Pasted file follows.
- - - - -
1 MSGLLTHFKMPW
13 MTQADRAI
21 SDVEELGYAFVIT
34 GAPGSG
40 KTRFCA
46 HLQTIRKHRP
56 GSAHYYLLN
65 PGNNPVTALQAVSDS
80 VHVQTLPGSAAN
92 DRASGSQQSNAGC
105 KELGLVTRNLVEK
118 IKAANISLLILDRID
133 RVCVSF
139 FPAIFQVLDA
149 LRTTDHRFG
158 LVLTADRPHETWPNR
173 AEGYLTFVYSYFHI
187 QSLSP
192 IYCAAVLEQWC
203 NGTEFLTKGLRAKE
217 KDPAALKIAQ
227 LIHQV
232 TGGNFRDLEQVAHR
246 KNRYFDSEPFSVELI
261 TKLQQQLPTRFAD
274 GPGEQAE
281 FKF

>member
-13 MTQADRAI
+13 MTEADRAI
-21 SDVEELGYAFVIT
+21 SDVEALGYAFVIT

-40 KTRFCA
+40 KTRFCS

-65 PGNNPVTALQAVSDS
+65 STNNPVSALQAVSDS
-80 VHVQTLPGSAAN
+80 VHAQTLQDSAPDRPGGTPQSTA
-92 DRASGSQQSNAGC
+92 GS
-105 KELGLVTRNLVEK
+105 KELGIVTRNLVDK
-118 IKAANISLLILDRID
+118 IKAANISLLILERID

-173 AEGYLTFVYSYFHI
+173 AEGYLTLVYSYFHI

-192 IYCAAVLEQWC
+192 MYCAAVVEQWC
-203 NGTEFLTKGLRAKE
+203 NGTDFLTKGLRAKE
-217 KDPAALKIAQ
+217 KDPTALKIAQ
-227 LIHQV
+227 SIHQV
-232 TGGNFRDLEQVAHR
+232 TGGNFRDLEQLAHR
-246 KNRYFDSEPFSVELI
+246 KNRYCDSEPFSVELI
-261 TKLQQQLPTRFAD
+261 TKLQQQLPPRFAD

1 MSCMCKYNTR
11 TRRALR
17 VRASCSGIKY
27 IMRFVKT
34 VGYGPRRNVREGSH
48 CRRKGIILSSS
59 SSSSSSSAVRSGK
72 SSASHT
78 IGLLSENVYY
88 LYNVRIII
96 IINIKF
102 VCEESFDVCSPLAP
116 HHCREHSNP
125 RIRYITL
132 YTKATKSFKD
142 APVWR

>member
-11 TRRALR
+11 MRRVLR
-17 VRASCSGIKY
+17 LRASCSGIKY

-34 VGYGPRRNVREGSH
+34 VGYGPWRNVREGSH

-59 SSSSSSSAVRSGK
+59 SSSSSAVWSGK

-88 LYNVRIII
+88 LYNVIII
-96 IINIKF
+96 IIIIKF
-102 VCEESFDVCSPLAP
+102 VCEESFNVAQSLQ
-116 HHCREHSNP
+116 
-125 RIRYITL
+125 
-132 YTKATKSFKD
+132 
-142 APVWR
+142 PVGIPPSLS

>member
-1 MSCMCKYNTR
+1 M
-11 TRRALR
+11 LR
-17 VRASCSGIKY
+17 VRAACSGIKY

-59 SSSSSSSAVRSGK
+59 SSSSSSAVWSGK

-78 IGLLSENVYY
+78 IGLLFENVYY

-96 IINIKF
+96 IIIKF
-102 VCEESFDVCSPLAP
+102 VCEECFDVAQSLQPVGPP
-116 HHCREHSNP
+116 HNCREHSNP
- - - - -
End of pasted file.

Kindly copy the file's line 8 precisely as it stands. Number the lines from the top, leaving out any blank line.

65 PGNNPVTALQAVSDS